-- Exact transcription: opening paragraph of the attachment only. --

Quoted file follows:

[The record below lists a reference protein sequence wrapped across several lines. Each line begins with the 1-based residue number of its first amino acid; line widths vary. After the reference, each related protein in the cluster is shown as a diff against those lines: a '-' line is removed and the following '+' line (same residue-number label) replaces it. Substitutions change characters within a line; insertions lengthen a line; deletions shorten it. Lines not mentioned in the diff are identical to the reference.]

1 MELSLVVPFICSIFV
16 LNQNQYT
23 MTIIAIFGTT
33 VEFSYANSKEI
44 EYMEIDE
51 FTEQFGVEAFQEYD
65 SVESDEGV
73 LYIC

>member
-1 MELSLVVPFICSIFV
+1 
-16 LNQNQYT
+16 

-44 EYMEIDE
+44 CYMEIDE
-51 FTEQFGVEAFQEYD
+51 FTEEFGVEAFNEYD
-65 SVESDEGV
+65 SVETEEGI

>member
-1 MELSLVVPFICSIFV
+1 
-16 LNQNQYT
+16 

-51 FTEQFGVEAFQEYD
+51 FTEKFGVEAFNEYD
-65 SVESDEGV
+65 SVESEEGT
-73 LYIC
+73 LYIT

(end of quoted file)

[The record below lists a reference protein sequence wrapped across several lines. Each line begins with the 1-based residue number of its first amino acid; line widths vary. After the reference, each related protein in the cluster is shown as a diff against those lines: a '-' line is removed and the following '+' line (same residue-number label) replaces it. Substitutions change characters within a line; insertions lengthen a line; deletions shorten it. Lines not mentioned in the diff are identical to the reference.]